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Electrochemical Sensor with Record Performance Characteristics.

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DOI: 10.1002/ange.200700341
Electrochemical Sensors
Electrochemical Sensor with Record Performance Characteristics
Arkady A. Karyakin,* Elena A. Puganova, Ivan A. Bolshakov, and Elena E. Karyakina
Accessing the limiting performance characteristics of sensors
is possible by means of their miniaturization. Microelectrodes
demonstrate a significantly improved sensitivity and signalto-noise ratio, the latter being inversely proportional to the
electrode radius.[1–3] However, a decrease in the electrode
dimensions limits the sensor response to very low current
values. To avoid this problem, it is possible to use microelectrode arrays, which are commonly produced by creating
an insulating layer on a macroelectrode surface and then
making holes in this layer.[4–7]
To develop a sensor with improved performance characteristics, we propose nanostructuring of a highly active
electrocatalyst onto an inert electrode support. Since the
reduction—or the oxidation—of the analyte on the support is
negligible, the species diffuses to the place where it is being
consumed, namely, to the electrocatalyst islands, which are
thus expected to behave as nanoelectrodes. Herein we report
a hydrogen peroxide sensor composed of nanostructured
Prussian Blue on an inert carbon surface. This electrochemical sensor displayed record performance in the flow-injection
mode, thereby exhibiting a linear calibration range that
extended over seven orders of magnitude of H2O2 concentration, with its lower limit being 1 . 10 9 mol L 1 H2O2 (i.e.,
0.03 ppb). These results represent a record in electroanalysis.
We reported that Prussian Blue is the most advantageous
electrocatalyst for hydrogen peroxide reduction.[8–10] Prussian-Blue-modified electrodes are characterized by an electrochemical rate constant that is up to three orders of
magnitude higher than that observed with the most widely
used platinum electrodes. The deposition of Prussian Blue
through liquid-crystalline templates was carried out according
to the most common approaches for nanostructuring,[11–13]
thus obtaining a nanostructured inorganic polycrystal.[14]
The AFM image in Figure 1 a shows that the PrussianBlue layer grown without templates covers the surface
completely. The inorganic film itself exhibits a polycrystalline
structure, with crystalline dimensions of less than 100 nm. To
estimate the thickness of the Prussian-Blue layer, a part of the
film was removed from the electrode surface by using a
droplet of an alkaline solution, which is known to solubilize
ferric ferrocyanide (Prussian Blue). The layer thickness,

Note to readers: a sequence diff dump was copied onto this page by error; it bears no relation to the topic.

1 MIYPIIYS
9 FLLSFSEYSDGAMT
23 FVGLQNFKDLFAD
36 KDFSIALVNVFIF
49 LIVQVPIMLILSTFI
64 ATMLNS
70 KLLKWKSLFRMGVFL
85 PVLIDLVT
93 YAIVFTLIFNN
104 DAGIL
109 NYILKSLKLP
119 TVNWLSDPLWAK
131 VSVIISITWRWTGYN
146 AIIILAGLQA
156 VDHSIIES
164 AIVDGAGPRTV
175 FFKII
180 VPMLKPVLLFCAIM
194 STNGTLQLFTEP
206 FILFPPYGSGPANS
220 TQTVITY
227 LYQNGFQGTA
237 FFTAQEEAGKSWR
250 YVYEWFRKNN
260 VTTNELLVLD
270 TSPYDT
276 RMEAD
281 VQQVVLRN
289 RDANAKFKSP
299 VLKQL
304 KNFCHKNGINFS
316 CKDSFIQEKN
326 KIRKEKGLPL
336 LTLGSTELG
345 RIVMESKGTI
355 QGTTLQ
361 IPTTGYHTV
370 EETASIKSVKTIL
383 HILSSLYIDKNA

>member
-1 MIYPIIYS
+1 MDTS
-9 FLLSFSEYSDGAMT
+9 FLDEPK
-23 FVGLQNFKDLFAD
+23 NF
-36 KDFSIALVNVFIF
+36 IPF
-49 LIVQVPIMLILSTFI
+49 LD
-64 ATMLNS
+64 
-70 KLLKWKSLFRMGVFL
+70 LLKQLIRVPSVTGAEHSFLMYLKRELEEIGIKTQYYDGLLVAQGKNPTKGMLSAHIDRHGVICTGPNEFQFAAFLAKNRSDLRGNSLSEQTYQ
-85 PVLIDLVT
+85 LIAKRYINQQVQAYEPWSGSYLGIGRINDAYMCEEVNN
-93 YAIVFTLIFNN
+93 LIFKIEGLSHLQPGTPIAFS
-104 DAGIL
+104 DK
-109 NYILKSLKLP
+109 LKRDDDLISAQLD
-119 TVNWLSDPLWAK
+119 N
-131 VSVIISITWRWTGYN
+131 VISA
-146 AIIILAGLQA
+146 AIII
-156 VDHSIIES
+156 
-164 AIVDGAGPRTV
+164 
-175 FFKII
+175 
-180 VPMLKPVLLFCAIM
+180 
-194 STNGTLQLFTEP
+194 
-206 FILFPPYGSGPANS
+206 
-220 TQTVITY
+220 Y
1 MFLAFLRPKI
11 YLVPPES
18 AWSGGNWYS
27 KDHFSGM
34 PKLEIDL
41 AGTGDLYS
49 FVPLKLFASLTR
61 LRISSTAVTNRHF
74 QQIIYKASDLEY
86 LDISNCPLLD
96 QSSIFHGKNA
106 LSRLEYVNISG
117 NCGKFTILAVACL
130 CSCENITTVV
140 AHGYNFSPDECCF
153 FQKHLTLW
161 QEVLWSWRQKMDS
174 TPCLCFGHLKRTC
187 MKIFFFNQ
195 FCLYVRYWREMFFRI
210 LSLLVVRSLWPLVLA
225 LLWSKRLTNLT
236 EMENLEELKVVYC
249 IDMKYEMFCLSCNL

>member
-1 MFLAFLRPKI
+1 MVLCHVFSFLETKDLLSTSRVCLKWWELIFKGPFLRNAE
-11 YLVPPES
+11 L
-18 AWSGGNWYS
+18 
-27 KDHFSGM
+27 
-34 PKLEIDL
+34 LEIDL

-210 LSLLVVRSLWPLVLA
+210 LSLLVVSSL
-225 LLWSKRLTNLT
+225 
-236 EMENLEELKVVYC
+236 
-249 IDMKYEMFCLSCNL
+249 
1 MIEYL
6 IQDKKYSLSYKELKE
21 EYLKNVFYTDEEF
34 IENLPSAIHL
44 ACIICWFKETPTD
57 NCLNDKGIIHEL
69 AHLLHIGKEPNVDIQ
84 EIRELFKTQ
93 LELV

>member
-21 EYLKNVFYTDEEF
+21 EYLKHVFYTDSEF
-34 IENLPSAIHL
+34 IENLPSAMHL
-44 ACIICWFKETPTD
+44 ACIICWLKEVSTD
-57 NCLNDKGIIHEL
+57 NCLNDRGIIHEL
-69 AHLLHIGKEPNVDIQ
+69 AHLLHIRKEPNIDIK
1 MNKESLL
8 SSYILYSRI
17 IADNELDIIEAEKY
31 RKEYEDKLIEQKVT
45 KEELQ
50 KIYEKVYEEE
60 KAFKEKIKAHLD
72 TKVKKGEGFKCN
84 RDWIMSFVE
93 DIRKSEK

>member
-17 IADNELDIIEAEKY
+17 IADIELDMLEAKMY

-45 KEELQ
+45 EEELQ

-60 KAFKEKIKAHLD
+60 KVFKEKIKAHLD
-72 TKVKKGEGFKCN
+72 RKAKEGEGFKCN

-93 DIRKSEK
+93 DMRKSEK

determined by AFM, was found to be about 60–80 nm. An
Figure 1. AFM images of Prussian-Blue-modified monocrystalline
graphite: a) conventional Prussian Blue, deposited without templates,
b) Prussian Blue electrochemically deposited through a vinyltriethoxysilane sol template.
increase in the deposition time results in thicker—but less
regular—polycrystalline structures.[10]
The best results in terms of nanostructuring were obtained
with vinyltriethoxysilane-based sol prepared from acetonitrile. An AFM image of Prussian Blue grown through this
template is shown in Figure 1 b. Deposition through the
alkoxysilane sol results in an archipelago of structures. The
surrounding smooth area can be attributed to the blank
surface, taking into account the thickness of the Prussian-Blue
film grown without templates.
The optimal geometry of the micro- and nanoelectrode
arrays can be found considering the diffusion profiles of the
analyte at the electrode surface. An array of hemispherical
ultramicroelectrodes (Figure 2) is the best model for nano-
[*] Prof. A. A. Karyakin, Dr. E. A. Puganova, I. A. Bolshakov,
Dr. E. E. Karyakina
Chemistry Faculty, M. V. Lomonosov
Moscow State University, 119991, Moscow (Russia)
Fax: (+ 7) 495-939-4675
Supporting information for this article is available on the WWW
under or from the author.
Figure 2. Array of hemispherical microelectrodes (schematic).
2007 Wiley-VCH Verlag GmbH & Co. KGaA, Weinheim
Angew. Chem. 2007, 119, 7822 –7824
structured electrocatalysts. Assuming that the analyte concentration at a distance d from the electrode surface tends to
its bulk value, the best performance characteristics of microand nanoelectrode arrays can be accessed if the individual
electrodes are separated by a distance 2d (Figure 2). Indeed,
at smaller distances, the individual electrodes interfere with
each other, and the diffusion profiles are not hemispherical. A
larger separation, on the other hand, results in a decreased
current density, which reduces both the sensitivity and the
signal-to-noise ratio of the resulting sensor.
The value of d for hemispherical ultramicroelectrodes can
be calculated from the relations for the steady-state current.[1]